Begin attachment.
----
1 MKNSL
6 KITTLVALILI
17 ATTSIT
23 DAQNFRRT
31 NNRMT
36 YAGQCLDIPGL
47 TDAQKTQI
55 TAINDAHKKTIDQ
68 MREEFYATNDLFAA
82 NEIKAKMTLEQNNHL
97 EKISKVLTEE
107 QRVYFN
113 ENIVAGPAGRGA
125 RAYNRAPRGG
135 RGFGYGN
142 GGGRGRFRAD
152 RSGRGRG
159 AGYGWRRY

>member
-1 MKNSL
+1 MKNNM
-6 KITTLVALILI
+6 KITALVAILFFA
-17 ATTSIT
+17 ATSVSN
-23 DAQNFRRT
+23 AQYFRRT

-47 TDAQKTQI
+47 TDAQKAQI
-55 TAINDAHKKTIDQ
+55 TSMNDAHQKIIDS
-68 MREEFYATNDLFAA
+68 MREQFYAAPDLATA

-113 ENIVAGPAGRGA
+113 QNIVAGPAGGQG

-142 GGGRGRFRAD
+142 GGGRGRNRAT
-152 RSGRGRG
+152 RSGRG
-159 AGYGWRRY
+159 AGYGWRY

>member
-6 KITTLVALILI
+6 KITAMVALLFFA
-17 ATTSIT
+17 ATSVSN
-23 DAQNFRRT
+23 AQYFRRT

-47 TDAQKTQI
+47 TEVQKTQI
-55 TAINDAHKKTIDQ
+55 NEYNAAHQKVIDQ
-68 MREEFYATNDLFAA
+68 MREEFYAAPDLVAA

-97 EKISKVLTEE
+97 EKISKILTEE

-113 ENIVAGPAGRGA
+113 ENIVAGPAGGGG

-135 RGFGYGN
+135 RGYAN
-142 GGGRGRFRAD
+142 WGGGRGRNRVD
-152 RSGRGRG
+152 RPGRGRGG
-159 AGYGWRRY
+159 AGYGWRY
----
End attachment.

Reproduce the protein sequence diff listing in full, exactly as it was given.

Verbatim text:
1 MKNSL
6 KITTLVALILI
17 ATTSIT
23 DAQNFRRT
31 NNRMT
36 YAGQCLDIPGL
47 TDAQKTQI
55 TAINDAHKKTIDQ
68 MREEFYATNDLFAA
82 NEIKAKMTLEQNNHL
97 EKISKVLTEE
107 QRVYFN
113 ENIVAGPAGRGA
125 RAYNRAPRGG
135 RGFGYGN
142 GGGRGRFRAD
152 RSGRGRG
159 AGYGWRRY

>member
-1 MKNSL
+1 MKNNM
-6 KITTLVALILI
+6 KITALVAILFFA
-17 ATTSIT
+17 ATSVSN
-23 DAQNFRRT
+23 AQYFRRT

-47 TDAQKTQI
+47 TDAQKAQI
-55 TAINDAHKKTIDQ
+55 TSMNDAHQKIIDS
-68 MREEFYATNDLFAA
+68 MREQFYAAPDLATA

-113 ENIVAGPAGRGA
+113 QNIVAGPAGGQG

-142 GGGRGRFRAD
+142 GGGRGRNRAT
-152 RSGRGRG
+152 RSGRG
-159 AGYGWRRY
+159 AGYGWRY

>member
-6 KITTLVALILI
+6 KITAMVALLFFA
-17 ATTSIT
+17 ATSVSN
-23 DAQNFRRT
+23 AQYFRRT

-47 TDAQKTQI
+47 TEVQKTQI
-55 TAINDAHKKTIDQ
+55 NEYNAAHQKVIDQ
-68 MREEFYATNDLFAA
+68 MREEFYAAPDLVAA

-97 EKISKVLTEE
+97 EKISKILTEE

-113 ENIVAGPAGRGA
+113 ENIVAGPAGGGG

-135 RGFGYGN
+135 RGYAN
-142 GGGRGRFRAD
+142 WGGGRGRNRVD
-152 RSGRGRG
+152 RPGRGRGG
-159 AGYGWRRY
+159 AGYGWRY